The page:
Interest costs related to the construction of condominiums were capitalized. During the three month periods ended March 31, 2005 and 2004 the Company capitalized interest costs of $868 and $17,548, respectively. 

 

 

 

 

9




 

 

Note 6 -

Commitments and Contingencies

The Company's principal office space is under a seven-year non cancelable operating lease.  Future minimum lease payments under operating leases having initial or remaining non cancelable lease terms in excess of one year are as follows:

 

At March 31,

2005

2005

 $       105,855

2006

     138,161

2007

     137,473

2008

     139,067

2009

     142,600

Thereafter

     333,957

Total

 $       997,113

In certain circumstances, the Company is required to provide performance bonds to secure its contractual commitments.  Management is not aware of any performance bonds issued for the Company that have ever been called by a customer.  As of March 31, 2005, outstanding performance bonds issued on behalf of the Company's electrical construction subsidiary amounted to approximately $2,438,000.

Note 7 -

Income Taxes

At March 31, 2005, the Company had tax net operating loss carryforwards of approximately $2,910,000 available to offset future taxable income, which if unused will expire from 2009 through 2024.  The Company has alternative minimum tax credit carryforwards of approximately $309,000, which are available to reduce future Federal income taxes over an indefinite period.

The Company's effective tax rate for the three months ended March 31, 2005 was 38%.  This is the Company's expected tax rate for the year ending December 31, 2005 which was calculated based on the estimated annual operating results for the year.  The effective tax rate differs from the statutory rate (34%) for the three months ended March 31, 2005, largely due to state income taxes.

 

 

 

 

 

 

10




Note 8 -

Earnings Per Share of Common Stock and Stock Repurchase Plan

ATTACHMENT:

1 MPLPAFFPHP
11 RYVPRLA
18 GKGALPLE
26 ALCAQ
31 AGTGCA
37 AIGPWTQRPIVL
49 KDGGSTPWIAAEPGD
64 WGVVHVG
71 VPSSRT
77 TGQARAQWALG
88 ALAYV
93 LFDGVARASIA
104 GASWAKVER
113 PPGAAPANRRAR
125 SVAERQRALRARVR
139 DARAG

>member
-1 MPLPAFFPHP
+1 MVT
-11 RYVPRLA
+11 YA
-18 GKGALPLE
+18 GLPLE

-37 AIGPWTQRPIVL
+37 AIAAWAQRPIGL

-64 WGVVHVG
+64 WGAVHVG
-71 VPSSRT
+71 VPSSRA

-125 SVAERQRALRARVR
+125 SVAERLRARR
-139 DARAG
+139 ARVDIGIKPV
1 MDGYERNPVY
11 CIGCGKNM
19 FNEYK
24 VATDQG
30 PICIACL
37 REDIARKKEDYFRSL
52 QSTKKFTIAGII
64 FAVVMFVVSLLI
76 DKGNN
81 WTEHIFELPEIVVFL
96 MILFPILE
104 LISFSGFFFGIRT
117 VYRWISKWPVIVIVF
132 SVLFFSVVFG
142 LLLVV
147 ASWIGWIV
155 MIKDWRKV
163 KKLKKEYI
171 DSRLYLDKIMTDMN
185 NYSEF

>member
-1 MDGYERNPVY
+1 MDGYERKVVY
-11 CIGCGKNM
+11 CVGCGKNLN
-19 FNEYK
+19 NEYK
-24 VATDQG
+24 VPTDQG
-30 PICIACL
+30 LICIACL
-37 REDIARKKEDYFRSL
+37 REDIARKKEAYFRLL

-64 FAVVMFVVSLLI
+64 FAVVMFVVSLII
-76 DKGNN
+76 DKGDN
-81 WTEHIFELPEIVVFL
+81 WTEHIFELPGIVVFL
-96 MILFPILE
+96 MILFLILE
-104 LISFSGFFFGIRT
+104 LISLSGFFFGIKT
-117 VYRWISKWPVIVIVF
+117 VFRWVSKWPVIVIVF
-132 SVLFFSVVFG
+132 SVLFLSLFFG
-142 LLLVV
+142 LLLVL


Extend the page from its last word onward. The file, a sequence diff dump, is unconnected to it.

Basic earnings per common share is computed by dividing net income by the weighted average number of common stock shares outstanding during the period.  Diluted earnings per share include additional dilution from potential common stock equivalents, such as stock options outstanding. The following table sets forth the computation of basic and diluted earnings per share for the periods indicated:

March 31.

March 31.

2005

2004

(unaudited)

(unaudited)

Continuing operations

Income from continuing operations

 $         149,304 

 $           839,170 

Discontinued operations

Loss from discontinued operations

    (12,752)

        -  

Net income

 $         136,552 

 $           839,170 

Weighted average common shares outstanding

 25,833,696 

 26,301,631 

Earnings per share-basic

 Continuing operations

 $              0.01 

 $                0.03 

 Discontinued operations

        -  

        -  

 Net income

 $              0.01 

 $                0.03 

Weighted average dilutive shares from stock option plan

     33,579 

     51,336 

Weighted average common shares outstanding including

dilutive shares

 25,867,275 

 26,352,967 

Earnings per share-diluted

Continuing operations

 $              0.01 

 $                0.03 

Discontinued operations

       -  

        -  

Net income

 $              0.01 

 $                0.03 

On September 17, 2002, the Company's Board of Directors approved a Common Stock Repurchase Plan (the "Repurchase Plan") allowing the Company to repurchase up to five percent (approximately 1.3 million shares) of its outstanding Common Stock over the twelve-month period which followed.  On June 11, 2003, the Board of Directors approved an extension of the repurchase period until September 16, 2004 and increased the total number of shares purchasable under the Repurchase Plan to 2.5 million. On September 29, 2004 the Board of Directors approved another extension of the repurchase period until September 29, 2005.  The Company may repurchase its shares either in the open market or through private transactions.  The volume of the shares to be repurchased is contingent upon market conditions and other factors.  During the three month period ended March 31, 2005, the Company repurchased 65,084 shares of its common stock at a cost of $38,921 (average cost of $0.60 per share). The total number of shares repurchased under the Repurchase Plan as of March 31, 2005, was 1,910,248 at a cost of $986,253 (average cost of $0.516 per share) and the remaining number of shares the Company is authorized to repurchase under the Repurchase Plan is 589,752. The Company currently holds the repurchased stock as Treasury Stock, reported at cost.  Prior to September 17, 2002, the Company had 17,358 shares of Treasury Stock which it had purchased at a cost of $18,720.